Monday, July 10, 2006

Top 5 Reasons to Watch Tomorrow Night’s All-Star Game

by Doug Silversten

It seems every year the All-Star Game comes around and it is greeted by a collective big yawn by the baseball world. Granted, I’d much rather be watching a game that counts than an exhibition. For whatever reason, I’d still rather tune in to even a meaningless Pirates-Royals interleague match-up than the All-Star Game. Maybe it is because that at least in that match-up, the statistics count, and thus there are fantasy implications. Pathetic, I know, but if you’re a fantasy fanatic, you know exactly what I mean.

However, baseball’s All-Star Game is still the best of the major sport offerings. While meaningless, at least there are occasional memories from some games in the past. Remember John Kruk’s classic at-bat against Randy Johnson? Pete Rose barreling over Ray Fosse? Or how about Bo Jackson’s monster shot in 1989?

So hopefully this year’s game brings another such moment. But even if not, I present to you the top 5 reasons to watch this year’s midseason classic…

5) Jonathan Papelbon – Despite yesterday’s blown save, Papelbon has been simply amazing. 46 IP. 25 H. 8 BB. 47 K. 3 ER. Wow. THREE EARNED RUNS! THREE! I remember during the opening week or so of the season, fantasy players who had Keith Foulke were hoping for a meltdown so Foulke would get an opportunity to close games again. So much for that. Not only did a meltdown never occur, Papelbon’s season is slowly reaching historic proportions. A lot can happen in the 2nd half, and there is every reason to believe than no human being can keep this pace up. However, if he does, we are perhaps witnessing one of the greatest seasons by a reliever in history. Only two really compare. Dennis Eckersley’s 1990 campaign where he gave up a whopping 5 ER in 73 1/3 innings and Eric Gagne’s 2003 season. While Gagne did give up 11 ER in 82 1/3 innings, the 37 hits and 137 Ks are absolutely remarkable. Of course, Gagne did bomb in the all-star game that year, giving up the game winning HR to Hank Blalock. Let’s see if Papelbon can avoid a similar fate in his All-Star debut.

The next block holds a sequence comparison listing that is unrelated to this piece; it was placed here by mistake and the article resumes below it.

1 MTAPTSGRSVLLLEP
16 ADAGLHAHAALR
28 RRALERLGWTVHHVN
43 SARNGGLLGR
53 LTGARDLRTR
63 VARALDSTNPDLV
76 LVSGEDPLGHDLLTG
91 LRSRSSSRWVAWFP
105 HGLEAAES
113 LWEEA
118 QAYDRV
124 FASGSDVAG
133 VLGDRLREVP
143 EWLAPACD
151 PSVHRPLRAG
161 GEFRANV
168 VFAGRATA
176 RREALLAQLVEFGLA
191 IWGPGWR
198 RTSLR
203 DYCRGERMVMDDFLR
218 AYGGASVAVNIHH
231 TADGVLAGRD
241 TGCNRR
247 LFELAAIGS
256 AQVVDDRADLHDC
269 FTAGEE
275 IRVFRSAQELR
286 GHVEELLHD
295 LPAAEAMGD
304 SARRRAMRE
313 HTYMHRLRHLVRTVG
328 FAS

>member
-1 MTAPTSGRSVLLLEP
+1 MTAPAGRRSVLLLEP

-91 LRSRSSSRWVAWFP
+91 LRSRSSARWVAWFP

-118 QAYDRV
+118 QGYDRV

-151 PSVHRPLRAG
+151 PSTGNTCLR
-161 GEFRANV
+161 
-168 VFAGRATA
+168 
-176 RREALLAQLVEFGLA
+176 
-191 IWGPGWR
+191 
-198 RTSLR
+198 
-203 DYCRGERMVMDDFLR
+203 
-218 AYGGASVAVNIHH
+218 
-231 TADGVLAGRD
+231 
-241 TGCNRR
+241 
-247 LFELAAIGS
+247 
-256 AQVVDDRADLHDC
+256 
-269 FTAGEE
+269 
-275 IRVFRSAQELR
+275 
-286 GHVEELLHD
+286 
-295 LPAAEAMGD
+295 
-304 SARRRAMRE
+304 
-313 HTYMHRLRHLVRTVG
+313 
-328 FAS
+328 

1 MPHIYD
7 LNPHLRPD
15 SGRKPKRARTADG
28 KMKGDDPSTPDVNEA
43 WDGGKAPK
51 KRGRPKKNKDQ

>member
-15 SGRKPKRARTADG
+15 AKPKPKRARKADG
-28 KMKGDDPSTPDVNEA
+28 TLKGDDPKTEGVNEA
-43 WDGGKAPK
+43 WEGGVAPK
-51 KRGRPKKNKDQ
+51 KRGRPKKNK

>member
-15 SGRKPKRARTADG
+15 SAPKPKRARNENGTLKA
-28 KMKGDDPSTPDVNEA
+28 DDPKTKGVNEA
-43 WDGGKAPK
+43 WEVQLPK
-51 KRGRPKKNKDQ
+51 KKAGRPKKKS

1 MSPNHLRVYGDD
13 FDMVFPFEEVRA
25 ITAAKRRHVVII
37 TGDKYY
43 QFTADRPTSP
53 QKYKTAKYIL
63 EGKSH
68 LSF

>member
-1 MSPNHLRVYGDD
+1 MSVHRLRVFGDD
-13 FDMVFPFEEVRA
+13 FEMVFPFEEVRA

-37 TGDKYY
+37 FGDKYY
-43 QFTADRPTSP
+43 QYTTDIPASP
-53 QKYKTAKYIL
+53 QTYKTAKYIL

4) B. J. Ryan - Why B.J. Ryan? Well, basically for the same reasons as Papelbon. Papelbon has gotten all the attention, but the Blue Jay’s big offseason acquisition has pretty much matched Papelbons. 42 2/3 IP. 21 H. 9 BB, 54 K, 4 ER. Almost as amazing as Papelbon. No one is criticizing Ricciardi’s move right now to give a closer $47 million, that’s for sure.

3) The National League Infield – Pujols, Utley, Wright and Reyes. Average age: 25. We all know the fans can often get the voting wrong, but they nailed the NL infield this year. And conceivably, if they all stay healthy, this could be the starting four for many years to come. I realize I am often critical of Reyes, but he deserves the start for his first-half performance. And he definitely is an exciting player. Let’s see if he can keep it up.

2) Jim Thome – Comeback Player of the Year? Hell, if he got hurt tomorrow and was out for the year, I’d still give him the award. He’s on pace for an amazing 57 HRs. Plus, from everything I hear and read about him, he is the world’s nicest guy and is very easy to root for. Too bad he plays for a team that, after the Yankees, is the easiest to root against, thanks to their rotten human being of a manager.

1) Home Field Advantage in the World Series – Look, I’m with you. The home field advantage for the World Series absolutely should be based on better regular season record of the two teams. However, quasi-commish Bud Selig says that is not feasible based on “logistics.” I never quite understood that. If a LCS goes to 7 games, you don’t know which city will be hosting the first two games of the World Series till potentially just two nights before the game. They manage that. Granting home field to the team with the better record introduces no more “logistical difficulty” than that scenario. However, having said that, you have to remember that before quasi-commish Bud decided to use the All-Star Game as the decider, they just alternated year to year. What sense does that make? Since that was completely arbitrary and ridiculous, this is at least an improvement. Bottom line, I don’t like it, but it is better than simply alternating. And, hate it or not, it does give you a little more reason to stay tuned to the final out. Especially if your team, like my team, has a shot at reaching the Fall Classic. Thanks to future 2006 NL MVP David Wright’s walk-off HR off Papelbon tomorrow night, Game 1 of the World Series will be hosted by the greatest city of the world.

Enjoy the All-Star Game!

Doug Silversten's column, "The Big Picture", appears alternate Mondays

2 Comments:

Anonymous Gene Carney said...

While looking for reviews of my book "Burying the Black Sox," I came across your site ... will revisit often, I'm sure.
Let me know if you have any trouble finding "Burying" or if you'd like to ask any questions about the 1919 Series, the players, etc.
Gene Carney

Saturday, July 15, 2006  
Anonymous Anonymous said...

yahoo fantasy baseballAny one using the phrase "easy as taking candy from a baby, has never tried taking candy from a baby before.yahoo fantasy baseball

Thursday, September 14, 2006  

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